Tuesday, July 30, 2019

Campuses of colleges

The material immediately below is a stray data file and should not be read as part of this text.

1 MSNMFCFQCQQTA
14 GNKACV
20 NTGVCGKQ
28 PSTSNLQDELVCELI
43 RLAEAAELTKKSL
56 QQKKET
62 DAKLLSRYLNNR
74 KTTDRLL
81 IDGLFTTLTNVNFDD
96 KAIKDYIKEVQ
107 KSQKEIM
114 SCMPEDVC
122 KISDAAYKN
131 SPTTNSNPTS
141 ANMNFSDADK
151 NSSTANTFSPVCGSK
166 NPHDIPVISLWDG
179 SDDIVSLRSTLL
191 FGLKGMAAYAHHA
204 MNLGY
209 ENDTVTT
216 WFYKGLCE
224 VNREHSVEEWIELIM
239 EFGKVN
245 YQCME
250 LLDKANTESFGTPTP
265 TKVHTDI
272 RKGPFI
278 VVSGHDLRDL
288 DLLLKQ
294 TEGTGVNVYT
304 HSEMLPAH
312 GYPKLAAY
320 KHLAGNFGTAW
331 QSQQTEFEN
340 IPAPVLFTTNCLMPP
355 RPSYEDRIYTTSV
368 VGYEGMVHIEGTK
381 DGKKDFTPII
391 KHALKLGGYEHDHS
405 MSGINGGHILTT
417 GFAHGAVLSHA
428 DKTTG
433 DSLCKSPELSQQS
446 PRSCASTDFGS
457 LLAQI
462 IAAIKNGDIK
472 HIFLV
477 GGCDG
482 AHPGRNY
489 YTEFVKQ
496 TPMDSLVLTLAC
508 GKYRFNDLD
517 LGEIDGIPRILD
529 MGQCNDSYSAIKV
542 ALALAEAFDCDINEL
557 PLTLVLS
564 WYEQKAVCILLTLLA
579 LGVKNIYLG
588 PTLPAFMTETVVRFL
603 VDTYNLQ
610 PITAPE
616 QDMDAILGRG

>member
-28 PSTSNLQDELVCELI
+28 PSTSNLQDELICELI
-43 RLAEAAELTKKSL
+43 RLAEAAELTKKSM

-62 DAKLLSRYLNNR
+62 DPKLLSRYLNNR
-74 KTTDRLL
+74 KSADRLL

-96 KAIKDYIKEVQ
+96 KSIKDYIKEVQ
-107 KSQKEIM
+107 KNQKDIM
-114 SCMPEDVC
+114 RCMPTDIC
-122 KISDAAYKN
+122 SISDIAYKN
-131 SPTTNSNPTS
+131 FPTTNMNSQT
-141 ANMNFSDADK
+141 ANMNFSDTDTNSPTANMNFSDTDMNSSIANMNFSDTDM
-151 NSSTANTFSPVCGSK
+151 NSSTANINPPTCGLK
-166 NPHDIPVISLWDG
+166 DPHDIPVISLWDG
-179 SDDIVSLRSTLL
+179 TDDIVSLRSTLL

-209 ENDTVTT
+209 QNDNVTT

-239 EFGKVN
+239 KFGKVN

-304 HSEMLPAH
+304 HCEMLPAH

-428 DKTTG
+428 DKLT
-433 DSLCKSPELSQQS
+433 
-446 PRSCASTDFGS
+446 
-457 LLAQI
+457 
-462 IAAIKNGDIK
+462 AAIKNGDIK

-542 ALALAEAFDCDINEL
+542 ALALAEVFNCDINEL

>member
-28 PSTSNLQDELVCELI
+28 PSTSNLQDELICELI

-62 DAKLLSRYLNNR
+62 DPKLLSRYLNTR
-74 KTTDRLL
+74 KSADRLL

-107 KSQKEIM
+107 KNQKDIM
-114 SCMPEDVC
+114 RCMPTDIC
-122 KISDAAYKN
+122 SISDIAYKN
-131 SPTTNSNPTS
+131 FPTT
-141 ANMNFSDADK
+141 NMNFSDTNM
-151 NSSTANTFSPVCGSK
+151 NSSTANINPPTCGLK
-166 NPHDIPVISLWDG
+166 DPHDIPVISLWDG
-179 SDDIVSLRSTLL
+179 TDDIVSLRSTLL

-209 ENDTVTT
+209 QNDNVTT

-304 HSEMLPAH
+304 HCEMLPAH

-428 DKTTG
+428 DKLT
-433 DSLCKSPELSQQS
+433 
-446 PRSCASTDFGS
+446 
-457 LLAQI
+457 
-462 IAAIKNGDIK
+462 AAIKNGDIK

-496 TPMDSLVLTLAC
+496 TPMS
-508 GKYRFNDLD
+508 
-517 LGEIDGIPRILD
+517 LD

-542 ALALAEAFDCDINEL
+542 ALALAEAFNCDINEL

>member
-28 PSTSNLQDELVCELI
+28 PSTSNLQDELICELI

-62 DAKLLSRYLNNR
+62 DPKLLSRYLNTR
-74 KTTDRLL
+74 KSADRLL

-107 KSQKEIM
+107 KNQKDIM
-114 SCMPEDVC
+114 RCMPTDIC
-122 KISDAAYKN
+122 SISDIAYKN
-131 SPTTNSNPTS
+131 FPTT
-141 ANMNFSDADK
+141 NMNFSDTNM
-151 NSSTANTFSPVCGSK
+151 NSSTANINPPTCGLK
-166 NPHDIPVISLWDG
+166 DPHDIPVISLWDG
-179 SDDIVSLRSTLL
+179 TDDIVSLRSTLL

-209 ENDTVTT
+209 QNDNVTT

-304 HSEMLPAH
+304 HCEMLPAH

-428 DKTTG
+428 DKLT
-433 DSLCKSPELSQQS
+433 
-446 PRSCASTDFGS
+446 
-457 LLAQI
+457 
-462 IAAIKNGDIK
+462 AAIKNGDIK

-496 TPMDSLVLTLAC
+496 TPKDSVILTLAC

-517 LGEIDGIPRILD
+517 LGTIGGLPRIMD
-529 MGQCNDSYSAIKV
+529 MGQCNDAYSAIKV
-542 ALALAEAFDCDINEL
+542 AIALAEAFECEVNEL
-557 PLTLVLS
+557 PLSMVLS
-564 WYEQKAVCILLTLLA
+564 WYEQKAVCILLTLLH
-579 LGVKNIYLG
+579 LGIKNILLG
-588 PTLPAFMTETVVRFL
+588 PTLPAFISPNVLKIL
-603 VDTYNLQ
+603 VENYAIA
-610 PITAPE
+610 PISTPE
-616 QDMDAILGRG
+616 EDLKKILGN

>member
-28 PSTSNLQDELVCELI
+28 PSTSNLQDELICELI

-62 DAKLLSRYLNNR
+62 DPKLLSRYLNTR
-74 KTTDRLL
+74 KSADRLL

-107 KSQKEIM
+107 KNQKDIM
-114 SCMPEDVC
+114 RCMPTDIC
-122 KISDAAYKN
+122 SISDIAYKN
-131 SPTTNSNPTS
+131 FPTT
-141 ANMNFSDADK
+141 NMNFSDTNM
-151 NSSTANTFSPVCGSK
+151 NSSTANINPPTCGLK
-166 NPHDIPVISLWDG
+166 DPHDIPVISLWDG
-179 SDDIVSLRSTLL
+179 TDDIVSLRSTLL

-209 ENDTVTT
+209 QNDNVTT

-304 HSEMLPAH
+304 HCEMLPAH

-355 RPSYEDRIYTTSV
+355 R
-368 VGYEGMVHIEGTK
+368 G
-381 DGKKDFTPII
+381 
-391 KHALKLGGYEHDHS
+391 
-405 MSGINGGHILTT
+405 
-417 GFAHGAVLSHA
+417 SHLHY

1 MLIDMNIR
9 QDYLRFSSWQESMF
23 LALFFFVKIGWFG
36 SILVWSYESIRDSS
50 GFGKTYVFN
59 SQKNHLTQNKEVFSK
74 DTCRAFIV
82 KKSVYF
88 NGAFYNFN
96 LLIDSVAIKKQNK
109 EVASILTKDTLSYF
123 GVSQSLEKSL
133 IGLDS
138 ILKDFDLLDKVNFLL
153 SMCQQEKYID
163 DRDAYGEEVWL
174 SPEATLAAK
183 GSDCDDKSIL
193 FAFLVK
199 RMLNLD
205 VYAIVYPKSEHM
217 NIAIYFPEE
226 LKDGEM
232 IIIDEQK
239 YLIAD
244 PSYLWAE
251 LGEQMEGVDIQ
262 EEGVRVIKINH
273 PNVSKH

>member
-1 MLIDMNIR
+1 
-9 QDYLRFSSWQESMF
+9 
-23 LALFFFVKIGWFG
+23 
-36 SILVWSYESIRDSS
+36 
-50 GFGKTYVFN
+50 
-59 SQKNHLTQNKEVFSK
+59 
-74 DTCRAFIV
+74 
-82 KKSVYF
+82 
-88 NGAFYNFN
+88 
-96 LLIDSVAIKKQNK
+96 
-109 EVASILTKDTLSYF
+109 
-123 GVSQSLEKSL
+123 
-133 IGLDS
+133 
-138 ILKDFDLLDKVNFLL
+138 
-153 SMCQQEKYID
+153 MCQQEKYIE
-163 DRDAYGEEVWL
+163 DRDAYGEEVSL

A century ago,the campuses of colleges and universities across the United States might as well have hung out a sign that read â€Å"Men Molasses's all of the students and faculty were male. There were a small number of women's colleges, but many more schools-including some of the best known U. S. Universities such as Yale, Harvard, and Princeton-barred women outright. Since then,women have won greater social equality. By 1 980, the number of women enrolled at u. . Colleges finally matched the number of men. In a surprising trend, however, the share of women on campus has continued to Increase. As a result, In 2005, men accounted for only percent of all u. s. Undergraduates. The gender gap Is evident In all racial and ethnic categories and at all class levels. Among African Americans on campus, only 33 percent are men. The lower the Income level, the greater the gender gap In college attendance.Meg Delano noticed the gender Imbalance right away when she moved Into her dorm at the uni versity of Georgia at Athens; she soon learned that just 39 percent of her iris-year classmates were men. In some classes,there were few men, and women usually dominated discussions. Out of class, Delano and many other women soon complained that having so few men on campus hurt their social life. Not surprisingly, most of the men felt otherwise. What accounts for the shifting gender balance on U. S. Campuses?One theory is that many young men are drawn away from college by the lure of Jobs, especially in high technology. This pattern is sometimes termed the†Bill Gates syndrome,† after the an who dropped out of college and soon became the world's richest person by helping to found Microsoft. Thus,many boys have unrealistic expectations about their earning power if they don't have an education. In addition, analysts point to an anti-intellectual male culture. More young women are drawn to learning and seek to do well in school, whereas some young men attach less Importance to studying.According to Judith Killed,in the Journal Gender Issues, stereotyping is also holding boys back, Because girls generally have more plopped social skills and are better behaved than boys, they perform better In school, which then prÐ ²?pares them for college. Boys,on the other hand, are often labeled as less cooperative and more likely to act out In classrooms, which can affect their grades. Rightly or wrongly, more men seem to think they can get a good Job without Investing years of their lives and a considerable amount of money In getting a college degree.Many college officials are concerned about the lack of men on campus. N an effort to attract more balanced enrollments† some colleges are adopting what amounts to affirmative action programs for males. But courts In several states have already ruled such polices Illegal. Many colleges,therefore, are turning to more active recruitment; admissions officers are paying special attention to male applicants stressing a college's strength in mathematics and science-areas striving to increase their share of minority students, the hope is that they can also succeed in attracting a larger share of men.

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